In February 2015, Beck stood onstage at the Grammys, basking in industry adoration he richly deserved while winning an award he definitely didn’t deserve. 2014’s Morning Phase, a lovely and morose fount of transcendental folk, had just won Album of the Year over records from Sam Smith, Ed Sheeran, Pharrell, and, most notably, Beyoncé. This was something of a shock and a travesty, given that Beyoncé’s own self-titled 2013 album pioneered the industry-beloved surprise-release strategy and features somewhere between eight and 12 songs better than anything on Morning Phase. Beck’s suspect victory was not his fault, but Kanye West threatened to bum-rush the stage and later gave him shit about it anyway.
This cast Beck in the unflattering and dismaying role of Doddering Grammy-Night Spoiler. But even at 47 years old now (!), he’s too young, too loopy, too buoyantly unstable to be dismissed as Dad Rock drudgery. His long-delayed new album, Colors, came out Friday, a far more vibrant and euphoric affair than Morning Phase. At its best, it’s got a volatile Technicolor flair worthy of his loopiest ’90s stuff; even at its worst, it’s a wacky and workmanlike portrait of uneasy domestic bliss—a mint-condition pair of New Balance sneakers with glow-in-the-dark laces. He’s rapping again, and it’s weirder now when he raps, but in a weirdly comforting way.
“Wow” is not a great Beck song, but it’s got great-Beck-song DNA. It evokes his 1994 Buzz Bin smash “Loser” and his genre-disrupting 1996 cultural apex Odelay in sound (the junkyard-pop tomfoolery, the decaying-whistle-driven beat) and the video’s vision (cowboys, kid-friendly surrealism, awkward dancing). The question is how susceptible you are to the jigsaw jazz and the get-fresh flow of a dude who’s pushing 50 and still dropping barz like “Standing on the lawn doing jiu-jitsu / Girl in a bikini with the Lamborghini shih tzu.”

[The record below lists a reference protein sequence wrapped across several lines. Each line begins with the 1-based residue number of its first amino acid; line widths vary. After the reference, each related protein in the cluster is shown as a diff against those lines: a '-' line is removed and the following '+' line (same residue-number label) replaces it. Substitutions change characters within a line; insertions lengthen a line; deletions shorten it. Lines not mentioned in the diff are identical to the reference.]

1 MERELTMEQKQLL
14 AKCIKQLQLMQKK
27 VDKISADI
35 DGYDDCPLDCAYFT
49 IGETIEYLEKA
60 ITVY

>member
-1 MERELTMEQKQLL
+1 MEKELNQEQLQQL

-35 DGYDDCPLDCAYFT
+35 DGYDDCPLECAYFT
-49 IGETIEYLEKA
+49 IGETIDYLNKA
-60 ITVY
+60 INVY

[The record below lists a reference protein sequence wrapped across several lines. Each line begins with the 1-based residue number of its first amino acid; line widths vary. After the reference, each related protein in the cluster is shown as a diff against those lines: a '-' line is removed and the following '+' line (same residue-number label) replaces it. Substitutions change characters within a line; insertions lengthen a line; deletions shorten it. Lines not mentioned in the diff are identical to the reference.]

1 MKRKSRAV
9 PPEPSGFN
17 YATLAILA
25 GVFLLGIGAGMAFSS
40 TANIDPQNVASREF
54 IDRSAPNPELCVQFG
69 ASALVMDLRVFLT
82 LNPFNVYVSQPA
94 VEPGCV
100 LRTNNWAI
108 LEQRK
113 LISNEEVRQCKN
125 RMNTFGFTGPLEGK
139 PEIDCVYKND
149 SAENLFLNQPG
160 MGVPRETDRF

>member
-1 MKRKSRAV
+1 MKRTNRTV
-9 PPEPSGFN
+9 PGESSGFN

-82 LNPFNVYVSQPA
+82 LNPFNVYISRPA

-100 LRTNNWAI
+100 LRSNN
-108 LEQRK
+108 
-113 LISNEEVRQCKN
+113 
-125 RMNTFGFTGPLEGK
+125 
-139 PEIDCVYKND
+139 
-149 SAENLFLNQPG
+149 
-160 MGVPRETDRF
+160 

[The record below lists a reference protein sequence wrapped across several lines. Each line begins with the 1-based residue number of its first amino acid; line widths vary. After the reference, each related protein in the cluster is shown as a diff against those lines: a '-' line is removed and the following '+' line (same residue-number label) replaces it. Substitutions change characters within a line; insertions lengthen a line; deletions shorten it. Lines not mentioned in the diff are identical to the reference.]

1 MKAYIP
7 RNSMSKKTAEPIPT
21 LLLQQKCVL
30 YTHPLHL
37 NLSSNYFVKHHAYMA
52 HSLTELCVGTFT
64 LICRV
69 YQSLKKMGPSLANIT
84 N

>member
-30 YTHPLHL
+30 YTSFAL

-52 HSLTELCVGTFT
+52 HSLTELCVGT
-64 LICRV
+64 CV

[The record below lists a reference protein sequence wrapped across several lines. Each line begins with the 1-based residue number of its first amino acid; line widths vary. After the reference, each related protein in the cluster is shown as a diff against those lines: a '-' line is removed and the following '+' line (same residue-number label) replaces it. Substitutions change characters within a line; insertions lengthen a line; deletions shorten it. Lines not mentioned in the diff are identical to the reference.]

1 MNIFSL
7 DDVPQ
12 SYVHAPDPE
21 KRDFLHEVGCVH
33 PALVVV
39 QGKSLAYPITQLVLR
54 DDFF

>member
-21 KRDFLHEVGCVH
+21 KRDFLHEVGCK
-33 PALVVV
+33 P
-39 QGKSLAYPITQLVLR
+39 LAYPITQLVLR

There is an unavoidable How Do You, Fellow Kids? aspect to this—a fear that Beck, who once ranked among our most deftly chameleonic young rock stars, has naturally aged out of all his personas save the sad-eyed folkie who made Morning Phase and 2002’s highly regarded Sea Change. But Colors throws a lot of playful punches, hooky and upbeat, from the guitar-driven alt-rock throwback “Dreams” to the slick, electro-pop dance parties of “No Distraction” or “Seventh Heaven.” A song like “Up All Night” has a specific connotation coming from a husband and father, but Beck sells it as playground-friendly hedonism, with the sort of musically polyglot whoosh that you can still hear in younger indie-pop bands from Local Natives to Passion Pit to Foster the People. Lots of stuff on the radio now sounds different thanks to Beck, and he’s still capable of sounding a little different, too.
My favorite Beck album is still 1999’s deeply bonkers Midnite Vultures, a rubbery and neon-dusted white-funk masterpiece of boudoir jams and abstract heated-pool high jinks. Colors at its best plays like a PG-rated version of that record, the sound of a guy cleaning up his act while still refining it. Beck never stopped working: He’s now made six full-lengths in the 2000s, none of them terrible, most of them at least a touch more funereal than his biggest fans would likely prefer. My favorite thing he’s done in the past decade is the Record Club, which involved in-studio covers of full albums recorded in a single day with various semi-famous friends, tackling everyone from the Velvet Underground to Leonard Cohen to Yanni. Here he is in 2010 doing INXS’s “New Sensation” with Liars’ Angus Andrew and a pre-supermodel-era St. Vincent.
At the time it felt like a famous and well-compensated artist settling into a post-zeitgeist phase of doing whatever with whoever, whenever. I did not expect to see him on a prominent national stage again, and it seemed as though Beck did not expect to ever step on one again. With apologies to Beyoncé, I’m glad we were both wrong. I hope Colors doesn’t win a Grammy, but I do hope he makes several more records just like it, or, more to the point, several more records that honor its spirit by not sounding like it at all.